Sunday, April 6, 2008

The Second Visit

I wouldn't see the doctor again for the next 5 weeks. From the ultrasound, I knew I was 7 weeks 5 days along and that on the next visit, I'd be close to 12 weeks if not a little over. Through out those next few weeks, little changed. Life was pretty much the same with the kids keeping me busy during the day. Without the constant morning sickness that I'd shared with both previous and perfect pregnancies, the lack of morning sickness was wonderful. Fatigue and queasiness were my number one complaints, but easily dealt with. But still, I felt that I knew almost from the beginning that this pregnancy was going to be different. I was still feeling a bit surreal about the whole thing. The lack of morning sickness was great, but in a way, because I wasn't getting sick, I didn't really feel pregnant. As I look back, I can see that these small signs were my God given intuition letting me know things wouldn't turn out like I had planned.

Instead of going all the way to the doctor's office in Alabaster, I had scheduled my appointment at their smaller branch in Clanton. Going through the process of being weighted, I noticed I'd gained another two pounds. My blood pressure was the same as it always was and all I needed then was to hear the heartbeat by way of the Doppler and I could go home. A short, sweet, and repetitious routine I'd done twice before. Only this time there was one big change. . .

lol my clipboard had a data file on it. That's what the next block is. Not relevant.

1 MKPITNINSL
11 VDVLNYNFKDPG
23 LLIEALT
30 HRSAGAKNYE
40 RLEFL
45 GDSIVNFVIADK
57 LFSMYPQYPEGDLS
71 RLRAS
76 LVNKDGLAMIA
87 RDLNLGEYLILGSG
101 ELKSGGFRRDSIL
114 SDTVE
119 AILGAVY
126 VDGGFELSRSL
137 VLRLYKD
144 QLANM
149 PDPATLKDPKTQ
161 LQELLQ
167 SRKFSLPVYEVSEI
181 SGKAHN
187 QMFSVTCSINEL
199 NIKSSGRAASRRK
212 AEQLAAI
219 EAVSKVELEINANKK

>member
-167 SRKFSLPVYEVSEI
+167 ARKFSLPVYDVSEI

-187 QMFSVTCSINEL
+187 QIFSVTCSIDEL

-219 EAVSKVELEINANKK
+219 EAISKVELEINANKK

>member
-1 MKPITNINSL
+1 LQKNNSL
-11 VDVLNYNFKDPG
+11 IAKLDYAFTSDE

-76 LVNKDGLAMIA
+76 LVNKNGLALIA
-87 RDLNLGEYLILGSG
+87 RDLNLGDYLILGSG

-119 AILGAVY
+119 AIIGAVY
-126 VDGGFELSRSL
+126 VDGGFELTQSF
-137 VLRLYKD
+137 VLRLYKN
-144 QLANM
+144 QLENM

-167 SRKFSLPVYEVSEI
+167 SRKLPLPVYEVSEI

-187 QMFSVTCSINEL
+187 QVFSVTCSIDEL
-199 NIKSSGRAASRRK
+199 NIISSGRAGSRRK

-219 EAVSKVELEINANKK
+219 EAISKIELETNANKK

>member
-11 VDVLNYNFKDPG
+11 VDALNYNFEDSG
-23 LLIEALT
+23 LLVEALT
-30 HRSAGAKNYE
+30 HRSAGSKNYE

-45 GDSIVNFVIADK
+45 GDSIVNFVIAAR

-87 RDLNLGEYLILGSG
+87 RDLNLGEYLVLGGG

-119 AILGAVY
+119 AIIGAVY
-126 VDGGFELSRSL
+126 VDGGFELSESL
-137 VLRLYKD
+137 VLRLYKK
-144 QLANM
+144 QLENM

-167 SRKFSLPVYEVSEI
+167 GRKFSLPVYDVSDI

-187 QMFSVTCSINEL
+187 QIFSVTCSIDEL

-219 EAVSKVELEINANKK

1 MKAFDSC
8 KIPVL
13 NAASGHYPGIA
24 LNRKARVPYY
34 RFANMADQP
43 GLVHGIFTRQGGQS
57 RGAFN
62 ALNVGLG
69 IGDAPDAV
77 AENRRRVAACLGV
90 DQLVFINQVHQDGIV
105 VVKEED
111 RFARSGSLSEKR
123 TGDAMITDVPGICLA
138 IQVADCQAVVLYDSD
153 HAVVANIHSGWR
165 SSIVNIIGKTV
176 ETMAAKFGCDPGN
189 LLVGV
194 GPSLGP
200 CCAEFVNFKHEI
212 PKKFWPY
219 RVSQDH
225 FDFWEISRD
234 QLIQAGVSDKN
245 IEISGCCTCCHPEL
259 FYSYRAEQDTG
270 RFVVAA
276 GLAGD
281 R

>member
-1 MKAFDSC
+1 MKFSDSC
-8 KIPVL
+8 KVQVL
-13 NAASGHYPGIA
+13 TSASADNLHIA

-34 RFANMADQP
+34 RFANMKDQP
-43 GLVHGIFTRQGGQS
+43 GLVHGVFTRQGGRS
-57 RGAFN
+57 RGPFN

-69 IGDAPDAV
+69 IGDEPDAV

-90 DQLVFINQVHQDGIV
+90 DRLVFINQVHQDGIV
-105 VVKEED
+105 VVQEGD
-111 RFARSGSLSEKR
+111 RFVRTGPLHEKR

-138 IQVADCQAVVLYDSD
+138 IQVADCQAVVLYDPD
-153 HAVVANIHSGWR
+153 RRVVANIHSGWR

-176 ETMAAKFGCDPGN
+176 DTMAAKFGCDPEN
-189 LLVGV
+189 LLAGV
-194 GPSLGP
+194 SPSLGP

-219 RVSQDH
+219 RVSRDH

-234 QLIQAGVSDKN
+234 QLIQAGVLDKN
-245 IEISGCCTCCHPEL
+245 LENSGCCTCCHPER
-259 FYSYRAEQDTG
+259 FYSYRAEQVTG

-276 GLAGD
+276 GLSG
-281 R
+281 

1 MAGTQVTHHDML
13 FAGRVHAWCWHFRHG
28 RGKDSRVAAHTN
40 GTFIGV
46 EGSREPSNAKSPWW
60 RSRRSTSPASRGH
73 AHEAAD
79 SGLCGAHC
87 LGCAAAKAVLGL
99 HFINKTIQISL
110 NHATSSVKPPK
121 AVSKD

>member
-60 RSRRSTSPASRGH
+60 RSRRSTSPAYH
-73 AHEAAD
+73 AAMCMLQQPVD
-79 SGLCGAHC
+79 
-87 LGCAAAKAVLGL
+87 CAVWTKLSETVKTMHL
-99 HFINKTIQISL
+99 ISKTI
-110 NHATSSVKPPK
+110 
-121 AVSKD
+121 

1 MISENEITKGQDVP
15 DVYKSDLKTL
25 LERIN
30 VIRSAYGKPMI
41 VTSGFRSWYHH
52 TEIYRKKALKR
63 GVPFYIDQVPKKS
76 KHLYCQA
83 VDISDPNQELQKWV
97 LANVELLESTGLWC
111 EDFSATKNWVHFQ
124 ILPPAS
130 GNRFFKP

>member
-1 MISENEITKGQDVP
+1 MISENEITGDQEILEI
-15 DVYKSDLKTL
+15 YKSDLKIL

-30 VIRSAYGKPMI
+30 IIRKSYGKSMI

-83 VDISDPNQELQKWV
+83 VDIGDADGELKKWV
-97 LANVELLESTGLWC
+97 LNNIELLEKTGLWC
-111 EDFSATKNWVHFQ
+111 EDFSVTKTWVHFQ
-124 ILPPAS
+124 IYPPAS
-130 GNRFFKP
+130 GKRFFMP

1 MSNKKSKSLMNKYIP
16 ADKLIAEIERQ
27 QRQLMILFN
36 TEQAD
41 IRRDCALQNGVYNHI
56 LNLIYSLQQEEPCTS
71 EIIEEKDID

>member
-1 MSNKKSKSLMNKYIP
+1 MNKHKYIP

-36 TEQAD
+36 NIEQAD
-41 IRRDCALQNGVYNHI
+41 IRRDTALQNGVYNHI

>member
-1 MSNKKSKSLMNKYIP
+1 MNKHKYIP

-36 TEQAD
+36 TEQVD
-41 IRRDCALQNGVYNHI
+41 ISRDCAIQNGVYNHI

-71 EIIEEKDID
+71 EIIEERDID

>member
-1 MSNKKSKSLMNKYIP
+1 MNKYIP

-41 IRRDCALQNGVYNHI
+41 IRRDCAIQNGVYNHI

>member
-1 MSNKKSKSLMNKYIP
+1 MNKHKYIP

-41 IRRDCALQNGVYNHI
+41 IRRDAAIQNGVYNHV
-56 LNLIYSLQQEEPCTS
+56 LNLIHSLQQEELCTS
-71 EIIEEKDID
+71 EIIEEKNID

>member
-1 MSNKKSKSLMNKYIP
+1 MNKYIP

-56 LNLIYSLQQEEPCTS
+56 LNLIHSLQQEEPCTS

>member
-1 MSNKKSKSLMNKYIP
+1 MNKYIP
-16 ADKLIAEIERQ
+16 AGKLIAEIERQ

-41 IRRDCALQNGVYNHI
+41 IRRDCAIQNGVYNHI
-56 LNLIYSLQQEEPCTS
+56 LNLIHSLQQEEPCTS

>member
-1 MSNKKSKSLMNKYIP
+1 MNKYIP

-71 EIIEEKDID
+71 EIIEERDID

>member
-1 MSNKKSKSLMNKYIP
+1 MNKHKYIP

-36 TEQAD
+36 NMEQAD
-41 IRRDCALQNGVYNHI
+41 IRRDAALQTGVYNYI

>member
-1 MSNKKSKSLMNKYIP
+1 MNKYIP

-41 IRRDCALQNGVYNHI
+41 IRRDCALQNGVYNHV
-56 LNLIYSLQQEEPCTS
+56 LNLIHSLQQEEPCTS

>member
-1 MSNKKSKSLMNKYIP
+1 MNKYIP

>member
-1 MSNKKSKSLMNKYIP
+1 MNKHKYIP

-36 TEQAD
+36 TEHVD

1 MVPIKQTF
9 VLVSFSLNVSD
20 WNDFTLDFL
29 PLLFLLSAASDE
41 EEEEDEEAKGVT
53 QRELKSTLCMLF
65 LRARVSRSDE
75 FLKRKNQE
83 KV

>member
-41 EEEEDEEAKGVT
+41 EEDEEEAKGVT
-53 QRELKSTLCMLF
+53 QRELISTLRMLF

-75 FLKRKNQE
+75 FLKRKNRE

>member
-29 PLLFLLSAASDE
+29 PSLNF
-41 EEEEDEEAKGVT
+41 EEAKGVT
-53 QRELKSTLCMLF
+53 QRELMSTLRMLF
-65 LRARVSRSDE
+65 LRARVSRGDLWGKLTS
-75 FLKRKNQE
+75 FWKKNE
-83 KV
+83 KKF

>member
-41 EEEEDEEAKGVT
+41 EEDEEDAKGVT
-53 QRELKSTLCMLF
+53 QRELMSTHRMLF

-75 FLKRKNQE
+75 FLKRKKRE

. . . There wasn't a heartbeat. . .

I watched and silent prayed in the five minutes that the doctor would find the heartbeat he so diligently looked for and I so desperately wanted to hear. It wouldn't happen. As the doctor gently wiped away the gel used for the Doppler, he asked me if I was okay. I let him know I was fine, even as I fought back the tears threatening to spill. Through out the process of getting an immediate ultrasound scheduled at the local hospital I managed to hold my tears back, smiling at the receptionist as I left. It wasn't until I was in the car and calling my husband who was home watching our children that I let myself cry and even then it wasn't much. Though I prayed for God's will to be done, I hung to the small hope my doctor had given me, that the baby had nestled itself behind my pelvic bone and was playing hide and seek. As I drove home to pick up Terry and the kids so they could go with me, I called my mom and let her know what had happened, telling her I'd call her when I knew something definite.

I drove home by myself, tears running intermittently down my face. I'd try and hold them back, give up and let them fall, and then hold them back again. Almost home, I had to stop and put gas in the car in case we had to drive to Alabaster later. I couldn't hide my tears from the women and friends running the local gas station. With broken and halting sentences I told them what happened and asked if they could pray with me, and they did. The words being spoken were a comfort even knowing we were asking for God's will to be done and not mine. The power in that prayer calmed my sould, allowing me to drive home dry eyed, to see my kids without crying and to answer their questions as they wondered what was wrong.

We made it to our local hospital thirty minutes later without any tears, but more importantly with laughter. Children are like a balm to the soul and in this case, it was no exception. Hearing them laugh and become so excited because they'd be getting a chocolate chip cookie while I was inside as they sat in the car, brought forth a much need laughter that had already begun to heal my heart.